Tancred came to our attention with the track “Queen of New York”
The video and the lyrics drew us in like a bee to honey. Nightstand is Tancred’s sophomore album and it has a musical maturity that stands out. Produced by Lewis Pesacov, the album had ups and downs before production. Jess Abbott, formerly of Now, Now, is the voice of Tancred. FEMMUSIC was honored to speak with her about the album. For info visit https://tancredmusic.com/
FEMMUSIC: What was the biggest challenge making Nightstand?
JA: Picking which songs to release as singles was so tricky because the album contains a few different themes, and I was concerned releasing certain singles might give the wrong impression of the album overall. Honestly sometimes I still lie awake at night wondering if we picked the right ones.
FEMMUSIC: I understand you had the songs chosen before going to the studio. How did you go about your song choice? What else did you do for pre-production?
JA: I spent about a year writing songs for this album and I went through so many revisions within in each song, and ultimately scrapped half the album and started over. I guess what ultimately decided the songs was the theme of vulnerability. It cut a lot of more aggressive songs I had written before settling on that theme. We had a few days of preproduction before we started tracking where in the studio we played through the songs and discussed them all.
FEMMUSIC: Tell me about Lewis Pesacov. How did you meet? Why did you choose him to be producer for the album? How was he to work with?
JA: Lewis and I were set up to cowrite together but we hit it off so well that we decided to have him produce the whole thing. He felt so open to my creative direction and aesthetic ideas it made working together so easy. But he also challenged me where I needed to be challenged in the studio. It was a great balance.
FEMMUSIC: Tell me about some of your backing musicians. I noticed the names Samira Winter & Jenny Owen Youngs. You’re doing more instrumentation with the album. How did you choose these artists? How was the studio experience?
JA: Kevin Medina and Terrence Vitali recorded bass and drums on Nightstand and on my previous album, Out Of the Garden. Samira is a mutual friend of Lewis and I (I was also subletting her apartment while I was tracking Nightstand) and we thought it would be fun to have her do some vocals on the album. Her band Winter is incredible. Jenny and I had been friends for awhile and we’d collaborated around that time on some of her work, so while I was in LA in her neck of the woods I asked her to come sing on something of mine. I carried around a disposable camera the whole trip and I have some great photos of them singing in the studio. Working with friends is so fun.
FEMMUSIC: Can you describe your songwriting technique?
JA: I basically just pick up a guitar and lie around humming things until I find things I like. Or if I’m out in the world and an idea pops into my head I’ll write it out in a note on my phone or record a voice memo for later. Once I have the basic outline for a song done I’ll record each track in a demo and layer on programmed drums and bass and strings so I have an image of my vision for the song to take into the studio.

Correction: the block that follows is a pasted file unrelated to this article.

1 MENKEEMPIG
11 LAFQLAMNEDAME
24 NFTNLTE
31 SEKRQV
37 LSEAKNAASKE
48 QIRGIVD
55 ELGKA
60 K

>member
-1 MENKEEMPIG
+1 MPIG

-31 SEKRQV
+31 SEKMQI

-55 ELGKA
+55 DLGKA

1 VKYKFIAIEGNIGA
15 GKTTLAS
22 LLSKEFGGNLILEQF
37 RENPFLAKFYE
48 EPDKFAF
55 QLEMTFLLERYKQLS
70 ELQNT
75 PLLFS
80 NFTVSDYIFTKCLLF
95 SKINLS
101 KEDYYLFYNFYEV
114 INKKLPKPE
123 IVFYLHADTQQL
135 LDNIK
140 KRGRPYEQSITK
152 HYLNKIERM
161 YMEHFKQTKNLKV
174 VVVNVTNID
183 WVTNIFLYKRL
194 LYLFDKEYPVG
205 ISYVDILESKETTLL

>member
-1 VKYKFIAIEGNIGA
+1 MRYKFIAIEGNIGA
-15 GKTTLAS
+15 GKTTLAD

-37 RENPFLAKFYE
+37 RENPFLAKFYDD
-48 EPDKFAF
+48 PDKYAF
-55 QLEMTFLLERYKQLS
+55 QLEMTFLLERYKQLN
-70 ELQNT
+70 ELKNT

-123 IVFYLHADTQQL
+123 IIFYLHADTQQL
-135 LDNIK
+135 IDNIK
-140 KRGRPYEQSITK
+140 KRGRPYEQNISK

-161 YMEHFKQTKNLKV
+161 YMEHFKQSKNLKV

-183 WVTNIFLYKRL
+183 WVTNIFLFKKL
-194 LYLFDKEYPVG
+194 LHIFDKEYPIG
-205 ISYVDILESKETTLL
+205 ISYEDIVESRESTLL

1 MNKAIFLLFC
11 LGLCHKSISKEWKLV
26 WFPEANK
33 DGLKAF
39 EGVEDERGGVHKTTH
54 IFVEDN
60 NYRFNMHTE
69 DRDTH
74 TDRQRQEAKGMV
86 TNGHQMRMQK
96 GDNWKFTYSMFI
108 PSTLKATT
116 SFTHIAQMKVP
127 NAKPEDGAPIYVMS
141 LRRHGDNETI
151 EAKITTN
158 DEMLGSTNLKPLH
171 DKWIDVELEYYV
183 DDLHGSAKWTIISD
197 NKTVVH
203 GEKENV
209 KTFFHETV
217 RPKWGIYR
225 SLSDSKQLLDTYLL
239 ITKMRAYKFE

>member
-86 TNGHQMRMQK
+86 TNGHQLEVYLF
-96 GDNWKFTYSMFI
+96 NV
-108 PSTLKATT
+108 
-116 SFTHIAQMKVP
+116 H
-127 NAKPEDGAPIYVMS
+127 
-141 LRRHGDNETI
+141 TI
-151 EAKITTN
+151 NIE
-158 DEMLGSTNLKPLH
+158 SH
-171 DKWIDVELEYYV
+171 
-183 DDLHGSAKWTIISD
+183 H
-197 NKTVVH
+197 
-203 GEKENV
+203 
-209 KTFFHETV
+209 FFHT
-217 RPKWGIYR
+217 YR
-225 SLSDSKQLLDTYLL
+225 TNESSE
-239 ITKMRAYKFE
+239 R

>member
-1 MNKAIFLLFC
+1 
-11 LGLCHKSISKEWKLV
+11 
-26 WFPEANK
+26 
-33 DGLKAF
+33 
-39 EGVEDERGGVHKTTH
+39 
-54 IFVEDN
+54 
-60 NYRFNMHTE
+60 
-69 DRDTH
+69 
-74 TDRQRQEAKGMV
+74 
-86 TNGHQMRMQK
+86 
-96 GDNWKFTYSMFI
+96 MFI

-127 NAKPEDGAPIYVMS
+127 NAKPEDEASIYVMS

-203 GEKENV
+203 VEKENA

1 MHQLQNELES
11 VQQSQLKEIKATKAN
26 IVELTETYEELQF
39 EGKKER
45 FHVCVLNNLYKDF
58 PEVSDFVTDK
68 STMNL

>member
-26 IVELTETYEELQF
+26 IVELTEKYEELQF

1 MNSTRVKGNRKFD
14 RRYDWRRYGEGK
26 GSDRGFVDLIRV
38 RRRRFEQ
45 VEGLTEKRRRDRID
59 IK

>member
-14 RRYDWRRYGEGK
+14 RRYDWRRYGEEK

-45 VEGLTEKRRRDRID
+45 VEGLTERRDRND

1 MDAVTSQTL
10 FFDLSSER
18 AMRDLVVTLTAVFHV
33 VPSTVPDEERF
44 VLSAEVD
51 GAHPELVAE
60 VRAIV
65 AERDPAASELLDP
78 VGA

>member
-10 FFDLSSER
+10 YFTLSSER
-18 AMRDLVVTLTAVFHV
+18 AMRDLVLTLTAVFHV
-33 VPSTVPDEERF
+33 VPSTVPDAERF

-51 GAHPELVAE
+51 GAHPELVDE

FEMMUSIC: What song (not your own) has had the biggest influence on you and why?
JA: “Demon Rock” by Letters to Cleo shook my world. I’d already dreamed of playing music professionally almost my whole life but listening to that album (Demon Rock is track one) was the first time it felt like it was something I could make real. I connected to the guitar lines, the vocals, the lyrics. I remember lying down in bed and listening to it on repeat all night. I couldn’t sleep.
FEMMUSIIC: As a woman in the music industry have you been discriminated against?
JA: Yeah, of course. But I think communicating calmly about things that make me uncomfortable and having some understanding for the context of the moment are tools that have helped me ensure I’m working in a comfortable environment. It took me awhile to not get so mad about it. It’s fair to be mad, shit sucks. But I think it’s detrimental to not leave room for some understanding in any situation.
FEMMUSIC: Whom would you most like to collaborate with, or tour with? Why?
JA: I have been deathly into Chelsea Wolfe’s new album Hiss Spun since it came out. Her live show is so sick, her Audio Tree was sick, her tones are sick, her Instagram is sick. I dream of a CW collab or tour.
FEMMUSIC: What one thing would you like to change about the music industry?
JA: The cost of making records (recording, distribution, PR, management, booking) hasn’t gone down but record sales have, so it becomes incredibly difficult to be an artist making everything yet with little coming back financially to support it all. It’s like inflation isn’t accounted for. Making music isn’t about money, but music, like anything, takes time and work. You still gotta eat and pay rent. And then you have people who think it’s ethically wrong to want to profit off your art.. It becomes a snake eating its own tail. At my career peaks I was still scraping by. The infrastructure of the music industry is broken. Short answer: I wish there was enough left of the pie for artists, the people actually creating the music, to support themselves comfortably.